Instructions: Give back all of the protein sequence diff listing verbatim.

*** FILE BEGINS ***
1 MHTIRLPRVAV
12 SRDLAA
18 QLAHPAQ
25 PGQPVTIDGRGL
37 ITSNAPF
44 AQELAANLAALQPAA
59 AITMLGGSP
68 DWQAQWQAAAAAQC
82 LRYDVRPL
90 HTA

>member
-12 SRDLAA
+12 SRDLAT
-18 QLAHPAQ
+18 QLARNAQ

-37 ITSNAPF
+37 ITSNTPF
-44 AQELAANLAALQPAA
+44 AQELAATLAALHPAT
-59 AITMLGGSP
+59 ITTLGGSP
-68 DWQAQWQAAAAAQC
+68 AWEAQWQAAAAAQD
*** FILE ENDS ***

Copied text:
1 MHTIRLPRVAV
12 SRDLAA
18 QLAHPAQ
25 PGQPVTIDGRGL
37 ITSNAPF
44 AQELAANLAALQPAA
59 AITMLGGSP
68 DWQAQWQAAAAAQC
82 LRYDVRPL
90 HTA

>member
-12 SRDLAA
+12 SRDLAT
-18 QLAHPAQ
+18 QLARNAQ

-37 ITSNAPF
+37 ITSNTPF
-44 AQELAANLAALQPAA
+44 AQELAATLAALHPAT
-59 AITMLGGSP
+59 ITTLGGSP
-68 DWQAQWQAAAAAQC
+68 AWEAQWQAAAAAQD